APPEALS FROM THE UNITED STATES DISTRICT COURT FOR THE
DISTRICT OF RHODE ISLAND [Hon. William E. Smith, U.S.
T. Ouderkirk, Jr., for appellant.
C. Lockhart, Assistant United States Attorney, with whom
Stephen G. Dambruch, United States Attorney, was on brief,
Howard, Chief Judge, Selya and Thompson, Circuit Judges.
these sentencing appeals, defendant-appellant Nimon Naphaeng,
a convicted fraudster, challenges a restitution order entered
pursuant to the Mandatory Victims Restitution Act (MVRA), 18
U.S.C. § 3663A, in the amount of $581, 880. After
pausing to smooth out two jurisdictional wrinkles, we reach
the merits and conclude that the appellant's challenge is
futile. Accordingly, we affirm.
briefly rehearse the relevant facts and travel of the case.
The appellant concocted a fraudulent scheme to obtain work
permits for Thai nationals living in the United States.
Specifically, he advertised through flyers and the internet
that he could obtain employment-authorization documents
(EADs) in exchange for fees ranging from $1, 500 to $2, 500
per person. He was, in fact, able to obtain EADs for the
applicants - but he did so by filing asylum petitions on the
applicants' behalf. These petitions, filed without the
applicants' knowledge, were apocryphal. As the appellant
admitted to the district court, concealing the asylum
applications from his clientele was "at the heart"
of the scheme.
appellant perpetrated his fraud over a period of sixteen
months - but the chickens eventually came home to roost. In
January of 2015, an immigration officer noticed that around
sixty-four Thai asylum applications were filed from two Rhode
Island addresses. This spike in filings was extraordinary;
typically, an average of twenty Thai asylum applications were
filed each year. Nor were common addresses the only feature
shared by these suspicious applications: they also contained
exactly the same typographical errors, identical explanations
for seeking asylum, matching supplemental forms, and the same
coterie of supporting documents.
season, a federal grand jury sitting in the District of Rhode
Island returned a twenty-six count indictment against the
appellant. In addition, the government "froze"
hundreds of thousands of dollars that had been accumulated by
some preliminary skirmishing (not relevant here), the
appellant pleaded guilty to seven counts of mail fraud,
see 18 U.S.C. § 1341, and two counts of visa
fraud, see id. § 1546(a).As part of the
plea agreement, the parties agreed that the per-application
fee charged by the appellant ranged from $1, 500 to $2, 500.
Although the change-of-plea colloquy specifically identified
only ten victims, the parties did not purport to make a
definitive head count. Instead, identification of those
victims who might be owed restitution was deferred to the
3, 2017, the district court held the first of two sentencing
hearings. By then, the court had the benefit of certain
additional filings: a presentence investigation report (PSI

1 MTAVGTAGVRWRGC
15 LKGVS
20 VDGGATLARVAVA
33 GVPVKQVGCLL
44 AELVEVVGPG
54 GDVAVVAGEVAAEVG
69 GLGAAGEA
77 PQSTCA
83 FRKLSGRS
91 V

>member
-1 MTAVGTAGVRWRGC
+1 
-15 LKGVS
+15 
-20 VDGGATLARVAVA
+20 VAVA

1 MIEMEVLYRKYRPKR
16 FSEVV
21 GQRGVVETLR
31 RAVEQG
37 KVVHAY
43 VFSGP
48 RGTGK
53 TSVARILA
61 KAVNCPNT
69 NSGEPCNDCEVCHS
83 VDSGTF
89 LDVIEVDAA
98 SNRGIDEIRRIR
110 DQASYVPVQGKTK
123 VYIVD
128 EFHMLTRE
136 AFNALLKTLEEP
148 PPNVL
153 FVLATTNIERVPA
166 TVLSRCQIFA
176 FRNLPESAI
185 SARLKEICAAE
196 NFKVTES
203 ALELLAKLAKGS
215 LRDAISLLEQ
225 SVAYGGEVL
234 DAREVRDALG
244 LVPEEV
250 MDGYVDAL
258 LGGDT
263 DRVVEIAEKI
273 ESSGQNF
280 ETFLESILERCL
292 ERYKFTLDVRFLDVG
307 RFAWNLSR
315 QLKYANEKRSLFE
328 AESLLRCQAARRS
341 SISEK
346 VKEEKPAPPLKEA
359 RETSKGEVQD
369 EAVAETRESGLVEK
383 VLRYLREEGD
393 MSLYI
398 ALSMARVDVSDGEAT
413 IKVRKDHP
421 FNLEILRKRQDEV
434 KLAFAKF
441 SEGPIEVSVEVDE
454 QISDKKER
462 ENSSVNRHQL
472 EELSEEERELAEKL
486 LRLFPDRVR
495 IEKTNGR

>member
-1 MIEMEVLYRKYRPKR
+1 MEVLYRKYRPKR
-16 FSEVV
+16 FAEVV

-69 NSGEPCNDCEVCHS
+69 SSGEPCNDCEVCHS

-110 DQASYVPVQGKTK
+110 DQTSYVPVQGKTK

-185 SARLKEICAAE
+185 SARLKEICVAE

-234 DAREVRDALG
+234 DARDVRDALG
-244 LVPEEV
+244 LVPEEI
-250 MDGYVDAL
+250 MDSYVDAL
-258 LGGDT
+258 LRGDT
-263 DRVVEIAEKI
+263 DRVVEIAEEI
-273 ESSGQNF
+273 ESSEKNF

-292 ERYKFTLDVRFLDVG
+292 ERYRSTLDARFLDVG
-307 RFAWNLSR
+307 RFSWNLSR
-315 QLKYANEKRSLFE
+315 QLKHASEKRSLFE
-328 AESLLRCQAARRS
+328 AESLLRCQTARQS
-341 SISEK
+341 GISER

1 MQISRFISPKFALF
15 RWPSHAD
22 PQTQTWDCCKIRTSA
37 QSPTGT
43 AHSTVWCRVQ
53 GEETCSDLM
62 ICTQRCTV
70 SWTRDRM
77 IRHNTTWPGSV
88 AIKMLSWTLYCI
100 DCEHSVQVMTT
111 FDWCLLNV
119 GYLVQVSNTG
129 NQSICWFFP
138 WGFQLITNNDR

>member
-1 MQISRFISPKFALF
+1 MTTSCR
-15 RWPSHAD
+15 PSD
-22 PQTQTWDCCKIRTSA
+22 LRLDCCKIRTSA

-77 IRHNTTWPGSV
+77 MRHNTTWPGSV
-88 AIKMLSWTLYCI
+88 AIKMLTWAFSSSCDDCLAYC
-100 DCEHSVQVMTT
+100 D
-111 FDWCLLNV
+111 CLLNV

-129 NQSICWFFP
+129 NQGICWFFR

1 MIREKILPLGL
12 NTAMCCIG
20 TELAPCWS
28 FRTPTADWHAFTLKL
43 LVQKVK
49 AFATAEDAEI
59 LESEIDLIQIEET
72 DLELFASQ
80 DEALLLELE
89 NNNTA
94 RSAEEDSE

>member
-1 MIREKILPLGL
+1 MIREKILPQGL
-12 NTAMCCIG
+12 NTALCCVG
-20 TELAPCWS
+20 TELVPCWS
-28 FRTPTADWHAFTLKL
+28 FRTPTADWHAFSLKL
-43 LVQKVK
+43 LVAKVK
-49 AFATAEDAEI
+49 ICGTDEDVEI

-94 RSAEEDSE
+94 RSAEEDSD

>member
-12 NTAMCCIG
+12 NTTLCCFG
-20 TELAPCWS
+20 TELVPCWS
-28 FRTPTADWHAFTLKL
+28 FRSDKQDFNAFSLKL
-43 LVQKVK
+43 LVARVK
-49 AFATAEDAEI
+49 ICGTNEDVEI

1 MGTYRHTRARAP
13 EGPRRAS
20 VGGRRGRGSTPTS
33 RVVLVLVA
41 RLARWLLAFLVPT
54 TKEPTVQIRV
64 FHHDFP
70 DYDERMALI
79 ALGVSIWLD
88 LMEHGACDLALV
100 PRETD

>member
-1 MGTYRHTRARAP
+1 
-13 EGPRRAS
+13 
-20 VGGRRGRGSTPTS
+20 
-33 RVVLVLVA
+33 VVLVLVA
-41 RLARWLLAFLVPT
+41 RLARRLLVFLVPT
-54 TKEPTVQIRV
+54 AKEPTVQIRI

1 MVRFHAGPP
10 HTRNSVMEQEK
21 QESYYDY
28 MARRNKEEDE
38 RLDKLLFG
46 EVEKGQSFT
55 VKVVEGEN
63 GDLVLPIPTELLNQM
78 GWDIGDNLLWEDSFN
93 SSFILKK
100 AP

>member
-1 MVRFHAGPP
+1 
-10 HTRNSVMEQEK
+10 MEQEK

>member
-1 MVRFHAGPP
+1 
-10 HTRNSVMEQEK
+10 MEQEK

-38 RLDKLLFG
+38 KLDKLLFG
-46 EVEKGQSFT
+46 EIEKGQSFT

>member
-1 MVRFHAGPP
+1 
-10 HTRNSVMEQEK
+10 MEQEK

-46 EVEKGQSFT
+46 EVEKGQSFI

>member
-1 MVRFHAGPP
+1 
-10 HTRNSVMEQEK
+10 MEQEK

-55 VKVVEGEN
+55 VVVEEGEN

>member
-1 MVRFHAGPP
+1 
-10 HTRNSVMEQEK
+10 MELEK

Report) and sentencing memoranda prepared by both the
appellant and the government. The government's memorandum
included a spreadsheet listing the total number of victims,
specifying whether each such victim had been contacted by
either a government investigator or the probation office, and
indicating the amount of restitution arguably due.
first sentencing hearing, a Department of Homeland Security
(DHS) agent verified the information contained in the
spreadsheet. The appellant's counsel cross-examined the
agent, attempting to undermine the reliability of the
government's spreadsheet, questioning the number of
victims, and suggesting that some victims may have had
knowledge that asylum applications were being filed on their
months later, the district court convened a second sentencing
hearing. The appellant's counsel resumed her questioning
of the DHS agent. This time, however, the questioning zeroed
in on the appropriate amount of loss for restitution purposes
(a finding separate and apart from the amount of loss needed
to construct the guideline sentencing range, see
USSG §2B1.1 cmt. n.3(A)). The district court eventually
interrupted this line of questioning and proceeded to
sentence the appellant. To allow the government more time to
collect victim-related information, though, the court entered
a provisional restitution order of $400, 000, "subject
to amendment." Judgment entered on July 27, 2017, and
the appellant promptly filed a notice of appeal.
completed its information-gathering, the government filed two
supplemental memoranda and sought a total of $581, 880 in
restitution on behalf of 368 victims. Its supplemental
memoranda identified four categories of victims: 87 victims
who had contact with both the probation office and the DHS;
46 victims who had contact only with the DHS; 16 victims who
were identified through material submitted to the grand jury;
219 victims who were identified only by their asylum
applications. According to the government, the first group of
victims was due $168, 620 in restitution, the second group of
victims was due $72, 100 in restitution, the third group of
victims was due $17, 160 in restitution, and the fourth group
of victims was due $324, 000 in restitution. The appellant
countered that the government's recommended restitution
over-counted the number of victims and rested on insufficient
evidence. As a fallback, the appellant contended that the
district court had denied him a full and fair opportunity to
test the government's proffer. The court rejected the
appellant's arguments, adopted the government's
calculations, and ordered restitution
accordingly. The appellant filed a second notice of
appeal - but he did so before the district court entered its
final judgment on the docket.